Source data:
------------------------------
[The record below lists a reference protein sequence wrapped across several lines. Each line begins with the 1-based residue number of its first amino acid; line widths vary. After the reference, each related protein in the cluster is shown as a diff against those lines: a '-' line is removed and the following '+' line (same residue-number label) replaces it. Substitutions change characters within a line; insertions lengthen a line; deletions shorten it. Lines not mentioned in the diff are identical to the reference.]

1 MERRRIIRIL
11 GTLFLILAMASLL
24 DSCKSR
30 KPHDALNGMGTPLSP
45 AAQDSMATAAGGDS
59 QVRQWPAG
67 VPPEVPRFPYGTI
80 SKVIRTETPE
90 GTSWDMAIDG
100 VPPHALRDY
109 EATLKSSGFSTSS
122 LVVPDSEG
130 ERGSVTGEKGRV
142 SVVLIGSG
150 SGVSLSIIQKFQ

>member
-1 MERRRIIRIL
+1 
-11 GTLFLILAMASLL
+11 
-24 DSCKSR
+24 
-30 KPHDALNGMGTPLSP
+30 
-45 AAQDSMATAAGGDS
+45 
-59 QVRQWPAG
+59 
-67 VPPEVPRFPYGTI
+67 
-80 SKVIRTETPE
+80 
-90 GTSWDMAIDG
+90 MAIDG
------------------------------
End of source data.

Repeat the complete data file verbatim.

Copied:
[The record below lists a reference protein sequence wrapped across several lines. Each line begins with the 1-based residue number of its first amino acid; line widths vary. After the reference, each related protein in the cluster is shown as a diff against those lines: a '-' line is removed and the following '+' line (same residue-number label) replaces it. Substitutions change characters within a line; insertions lengthen a line; deletions shorten it. Lines not mentioned in the diff are identical to the reference.]

1 MERRRIIRIL
11 GTLFLILAMASLL
24 DSCKSR
30 KPHDALNGMGTPLSP
45 AAQDSMATAAGGDS
59 QVRQWPAG
67 VPPEVPRFPYGTI
80 SKVIRTETPE
90 GTSWDMAIDG
100 VPPHALRDY
109 EATLKSSGFSTSS
122 LVVPDSEG
130 ERGSVTGEKGRV
142 SVVLIGSG
150 SGVSLSIIQKFQ

>member
-1 MERRRIIRIL
+1 
-11 GTLFLILAMASLL
+11 
-24 DSCKSR
+24 
-30 KPHDALNGMGTPLSP
+30 
-45 AAQDSMATAAGGDS
+45 
-59 QVRQWPAG
+59 
-67 VPPEVPRFPYGTI
+67 
-80 SKVIRTETPE
+80 
-90 GTSWDMAIDG
+90 MAIDG